If you open up Google and search “the origins of marriage,” you’ll find an unending list of theories, each claiming to pinpoint the bonafide beginning of the institution. The truth, though, is it has existed throughout all human history. But, just as the 18th-century hymnist Robert Robinson wrote, we are “prone to wander.”
Our propensity to drift away from morality is perfectly exemplified in the American Psychological Association’s recently formed Consensual Non-Monogamy Task Force.
Secular society would have us believe human beings stumbled upon marriage over time, after years of experimentation with polygamy, homosexuality, sexually open relationships, and relationship anarchy, among other things. All of that did happen — and still very much does happen — but not because the institution of marriage is in some way relatively new.
For as long as human beings have existed, so has marriage.
God ordained marriage in the Garden of Eden, when he created Adam and Eve. In Genesis 2:24, Moses wrote, “That is why a man leaves his father and mother and is united to his wife, and they become one flesh.”
That verse was a side note from Moses, who momentarily paused the creation story he was recording to explain what God had just established. Here’s what happened a few verses earlier:
Then the Lord God said, “It is not good for the man to be alone. I will make a helper who is just right for him.” So the Lord God formed from the ground all the wild animals and all the birds of the sky. He brought them to the man to see what he would call them, and the man chose a name for each one. He gave names to all the livestock, all the birds of the sky, and all the wild animals. But still there was no helper just right for him.
So the Lord God caused the man to fall into a deep sleep. While the man slept, the Lord God took out one of the man’s ribs and closed up the opening. Then the Lord God made a woman from the rib, and he brought her to the man.
“At last!” the man exclaimed.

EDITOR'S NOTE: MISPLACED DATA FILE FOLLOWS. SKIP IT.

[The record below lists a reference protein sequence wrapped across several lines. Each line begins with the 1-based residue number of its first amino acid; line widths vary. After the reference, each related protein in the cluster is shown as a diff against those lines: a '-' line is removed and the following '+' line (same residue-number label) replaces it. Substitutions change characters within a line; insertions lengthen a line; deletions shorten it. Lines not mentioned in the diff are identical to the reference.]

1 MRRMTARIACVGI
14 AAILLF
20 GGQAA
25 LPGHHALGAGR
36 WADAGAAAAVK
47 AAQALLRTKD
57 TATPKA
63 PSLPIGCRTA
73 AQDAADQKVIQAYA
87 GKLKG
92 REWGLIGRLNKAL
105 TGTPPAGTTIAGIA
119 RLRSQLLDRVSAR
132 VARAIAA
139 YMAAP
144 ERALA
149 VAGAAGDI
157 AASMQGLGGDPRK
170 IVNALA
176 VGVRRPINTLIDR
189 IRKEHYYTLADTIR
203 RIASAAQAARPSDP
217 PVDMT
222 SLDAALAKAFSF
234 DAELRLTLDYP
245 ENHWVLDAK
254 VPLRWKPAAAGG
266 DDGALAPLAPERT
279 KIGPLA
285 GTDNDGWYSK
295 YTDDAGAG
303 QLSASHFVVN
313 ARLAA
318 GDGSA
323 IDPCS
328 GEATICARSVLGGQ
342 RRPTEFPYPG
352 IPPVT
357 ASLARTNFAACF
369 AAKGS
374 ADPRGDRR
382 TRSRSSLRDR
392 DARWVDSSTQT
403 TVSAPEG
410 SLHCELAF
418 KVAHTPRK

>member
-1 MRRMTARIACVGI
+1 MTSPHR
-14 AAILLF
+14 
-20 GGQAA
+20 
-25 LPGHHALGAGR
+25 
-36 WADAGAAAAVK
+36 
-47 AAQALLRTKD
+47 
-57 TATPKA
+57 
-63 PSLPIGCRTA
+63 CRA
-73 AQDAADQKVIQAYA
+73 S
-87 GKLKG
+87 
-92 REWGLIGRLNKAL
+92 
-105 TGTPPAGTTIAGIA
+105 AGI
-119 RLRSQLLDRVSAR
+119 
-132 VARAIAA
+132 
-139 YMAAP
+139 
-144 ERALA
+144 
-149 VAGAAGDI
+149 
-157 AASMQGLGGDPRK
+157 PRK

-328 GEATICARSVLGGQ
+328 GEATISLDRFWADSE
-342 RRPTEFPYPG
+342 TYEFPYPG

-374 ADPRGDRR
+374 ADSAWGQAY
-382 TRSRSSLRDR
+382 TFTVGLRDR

“This one is bone from my bone, and flesh from my flesh! She will be called ‘woman,’ because she was taken from ‘man.’”
Then, in the New Testament, the apostle Paul gave even more profound meaning to God’s perfect institution in Ephesians 5:29-33.
In the passage, Paul commands husbands to love their wives and sacrifice for them, “just as Christ cares for the church.”
“As the Scriptures say, ‘A man leaves his father and mother and is joined to his wife, and the two are united into one,’” the apostle wrote. “This is a great mystery, but it is an illustration of the way Christ and the church are one.”
God invented marriage with two goals in mind. Not only is it intended to unite a man and a woman together in love; marriage also serves as a tangible illustration of the Gospel. In salvation, we become one with Jesus, who sacrificed his life for us.
Jesus himself referenced the value of marriage in Matthew 19:4-6, when he told the Pharisees, “Haven’t you read the Scriptures? They record that from the beginning, ‘God made them male and female.’ … ‘This explains why a man leaves his father and mother and is joined to his wife, and the two are united into one.’ Since they are no longer two but one, let no one split apart what God has joined together.”
And in Exodus 20, when God handed Moses the 10 Commandments on Mount Sinai, he declared, “You must not commit adultery,” protecting the sanctity of marriage and allowing sexual intercourse only within the confines of that relationship.
The history of marriage is clear and its purpose is unambiguous. No matter how much we may wander — and we have drifted so far — the institution of marriage cannot truly be redefined.
That fundamental understanding of the meaning of marriage makes sense of why so many Christians were concerned by the U.S. Supreme Court’s landmark ruling in 2015 on Obergefell v. Hodges, which legally redefined marriage to include people in same-sex relationships.
At the time, supporters of the high court’s ruling criticized believers for arguing the decision would lead to a “slippery slope” of sexual promiscuity, yet that’s exactly what has happened.
The APA’s new task force is hoping to reduce the “stigma” surrounding “marginalized” polyamorous people. The group is also dedicated to increasing “awareness” and “inclusivity” for “open relationships, swinging, [and] relationship anarchy,” which means there are no rules and any connection can become sexual, so long as every partner involved is consenting (essentially rendering word “relationship” meaningless).
Our drift away from God’s perfect idea for marriage is not new, and it’s perhaps more important now than ever that we protect it. Our only hope in safeguarding God’s design from our propensity to wander is by resting and relying on the grace of Christ.
“Oh, to grace how great a debtor, daily I’m constrained to be,” Robinson wrote. “Let that goodness, like a fetter, bind my wandering heart to thee. Prone to wander, Lord, I feel it. Prone to leave the God I love. Here’s my heart, oh, take and seal it. Seal it for thy courts above.”